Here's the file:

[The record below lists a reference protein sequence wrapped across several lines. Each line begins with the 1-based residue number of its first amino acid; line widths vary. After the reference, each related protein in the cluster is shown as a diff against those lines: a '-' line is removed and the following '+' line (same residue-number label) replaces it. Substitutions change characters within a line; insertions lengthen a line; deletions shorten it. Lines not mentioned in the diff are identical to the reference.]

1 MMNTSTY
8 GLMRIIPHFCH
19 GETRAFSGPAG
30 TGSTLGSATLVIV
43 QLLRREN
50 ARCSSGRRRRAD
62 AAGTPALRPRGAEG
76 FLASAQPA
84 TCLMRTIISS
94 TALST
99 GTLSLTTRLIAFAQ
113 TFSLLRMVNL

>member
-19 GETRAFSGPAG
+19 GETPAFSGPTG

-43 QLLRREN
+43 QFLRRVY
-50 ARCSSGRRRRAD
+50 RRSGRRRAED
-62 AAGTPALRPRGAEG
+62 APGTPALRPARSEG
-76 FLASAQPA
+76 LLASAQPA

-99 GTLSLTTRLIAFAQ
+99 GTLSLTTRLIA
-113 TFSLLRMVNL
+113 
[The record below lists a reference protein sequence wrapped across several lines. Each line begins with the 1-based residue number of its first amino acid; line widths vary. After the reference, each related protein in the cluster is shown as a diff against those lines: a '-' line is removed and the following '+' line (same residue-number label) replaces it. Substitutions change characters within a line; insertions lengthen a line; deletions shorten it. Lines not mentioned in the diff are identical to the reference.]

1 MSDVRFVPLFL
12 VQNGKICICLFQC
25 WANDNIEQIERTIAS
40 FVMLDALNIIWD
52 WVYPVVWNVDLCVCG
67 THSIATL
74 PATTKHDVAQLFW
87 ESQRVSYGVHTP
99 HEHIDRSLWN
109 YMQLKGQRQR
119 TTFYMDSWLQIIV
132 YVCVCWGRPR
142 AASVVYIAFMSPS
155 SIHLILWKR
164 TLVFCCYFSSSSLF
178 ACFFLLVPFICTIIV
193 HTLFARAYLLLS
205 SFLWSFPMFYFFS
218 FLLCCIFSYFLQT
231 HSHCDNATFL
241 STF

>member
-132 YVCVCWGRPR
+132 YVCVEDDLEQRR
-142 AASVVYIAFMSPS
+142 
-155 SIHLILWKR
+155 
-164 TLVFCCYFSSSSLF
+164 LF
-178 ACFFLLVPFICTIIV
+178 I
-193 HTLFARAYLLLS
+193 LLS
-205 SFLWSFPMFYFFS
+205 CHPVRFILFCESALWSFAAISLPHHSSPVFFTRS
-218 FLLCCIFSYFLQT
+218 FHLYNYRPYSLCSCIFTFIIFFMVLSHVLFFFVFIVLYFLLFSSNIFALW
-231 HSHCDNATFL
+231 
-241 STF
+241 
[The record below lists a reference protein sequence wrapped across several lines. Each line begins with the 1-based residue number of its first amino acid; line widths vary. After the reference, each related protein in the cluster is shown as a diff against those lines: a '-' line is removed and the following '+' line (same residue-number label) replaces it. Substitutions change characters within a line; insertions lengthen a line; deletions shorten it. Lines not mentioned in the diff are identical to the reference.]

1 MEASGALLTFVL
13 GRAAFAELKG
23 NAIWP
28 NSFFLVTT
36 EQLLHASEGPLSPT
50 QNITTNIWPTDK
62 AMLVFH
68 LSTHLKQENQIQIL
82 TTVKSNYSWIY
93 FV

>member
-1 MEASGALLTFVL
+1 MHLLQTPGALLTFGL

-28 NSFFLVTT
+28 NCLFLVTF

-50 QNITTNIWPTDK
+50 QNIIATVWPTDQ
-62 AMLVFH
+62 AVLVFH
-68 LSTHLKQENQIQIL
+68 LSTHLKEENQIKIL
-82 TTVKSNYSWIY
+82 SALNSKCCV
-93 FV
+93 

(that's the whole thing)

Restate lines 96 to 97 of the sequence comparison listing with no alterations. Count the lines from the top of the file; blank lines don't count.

-93 FV
+93 